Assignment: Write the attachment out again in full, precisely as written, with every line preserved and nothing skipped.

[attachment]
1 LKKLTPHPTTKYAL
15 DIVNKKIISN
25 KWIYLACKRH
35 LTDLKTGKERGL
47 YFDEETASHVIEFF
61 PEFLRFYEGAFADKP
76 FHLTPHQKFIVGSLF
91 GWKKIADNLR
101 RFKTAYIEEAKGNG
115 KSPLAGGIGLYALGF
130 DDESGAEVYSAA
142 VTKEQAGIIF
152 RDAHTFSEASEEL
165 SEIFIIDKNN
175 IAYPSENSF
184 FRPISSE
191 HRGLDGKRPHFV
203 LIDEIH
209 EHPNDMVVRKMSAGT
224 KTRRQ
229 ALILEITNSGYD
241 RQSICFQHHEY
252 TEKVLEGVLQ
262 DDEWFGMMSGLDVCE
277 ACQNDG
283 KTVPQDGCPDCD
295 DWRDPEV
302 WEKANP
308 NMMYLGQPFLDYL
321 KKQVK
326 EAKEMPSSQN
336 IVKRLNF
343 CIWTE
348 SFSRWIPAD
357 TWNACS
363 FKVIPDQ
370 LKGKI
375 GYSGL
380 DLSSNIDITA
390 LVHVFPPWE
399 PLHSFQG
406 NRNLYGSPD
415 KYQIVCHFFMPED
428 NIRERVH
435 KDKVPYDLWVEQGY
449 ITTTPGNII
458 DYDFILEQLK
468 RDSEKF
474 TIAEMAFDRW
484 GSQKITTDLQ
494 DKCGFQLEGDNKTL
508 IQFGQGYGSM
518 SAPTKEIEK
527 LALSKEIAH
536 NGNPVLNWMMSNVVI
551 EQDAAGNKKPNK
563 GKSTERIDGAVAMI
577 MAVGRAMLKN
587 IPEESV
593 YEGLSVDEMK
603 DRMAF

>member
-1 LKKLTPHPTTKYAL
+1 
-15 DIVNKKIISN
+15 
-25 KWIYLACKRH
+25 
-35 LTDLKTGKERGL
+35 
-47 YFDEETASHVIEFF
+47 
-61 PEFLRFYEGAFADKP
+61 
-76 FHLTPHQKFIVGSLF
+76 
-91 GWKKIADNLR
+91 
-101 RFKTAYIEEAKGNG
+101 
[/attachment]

1 LKKLTPHPTTKYAL
15 DIVNKKIISN
25 KWIYLACKRH
35 LTDLKTGKERGL
47 YFDEETASHVIEFF
61 PEFLRFYEGAFADKP
76 FHLTPHQKFIVGSLF
91 GWKKIADNLR
101 RFKTAYIEEAKGNG
115 KSPLAGGIGLYALGF
130 DDESGAEVYSAA
142 VTKEQAGIIF
152 RDAHTFSEASEEL
165 SEIFIIDKNN
175 IAYPSENSF
184 FRPISSE
191 HRGLDGKRPHFV
203 LIDEIH
209 EHPNDMVVRKMSAGT
224 KTRRQ
229 ALILEITNSGYD
241 RQSICFQHHEY
252 TEKVLEGVLQ
262 DDEWFGMMSGLDVCE
277 ACQNDG
283 KTVPQDGCPDCD
295 DWRDPEV
302 WEKANP
308 NMMYLGQPFLDYL
321 KKQVK
326 EAKEMPSSQN
336 IVKRLNF
343 CIWTE
348 SFSRWIPAD
357 TWNACS
363 FKVIPDQ
370 LKGKI
375 GYSGL
380 DLSSNIDITA
390 LVHVFPPWE
399 PLHSFQG
406 NRNLYGSPD
415 KYQIVCHFFMPED
428 NIRERVH
435 KDKVPYDLWVEQGY
449 ITTTPGNII
458 DYDFILEQLK
468 RDSEKF
474 TIAEMAFDRW
484 GSQKITTDLQ
494 DKCGFQLEGDNKTL
508 IQFGQGYGSM
518 SAPTKEIEK
527 LALSKEIAH
536 NGNPVLNWMMSNVVI
551 EQDAAGNKKPNK
563 GKSTERIDGAVAMI
577 MAVGRAMLKN
587 IPEESV
593 YEGLSVDEMK
603 DRMAF

>member
-1 LKKLTPHPTTKYAL
+1 
-15 DIVNKKIISN
+15 
-25 KWIYLACKRH
+25 
-35 LTDLKTGKERGL
+35 
-47 YFDEETASHVIEFF
+47 
-61 PEFLRFYEGAFADKP
+61 
-76 FHLTPHQKFIVGSLF
+76 
-91 GWKKIADNLR
+91 
-101 RFKTAYIEEAKGNG
+101 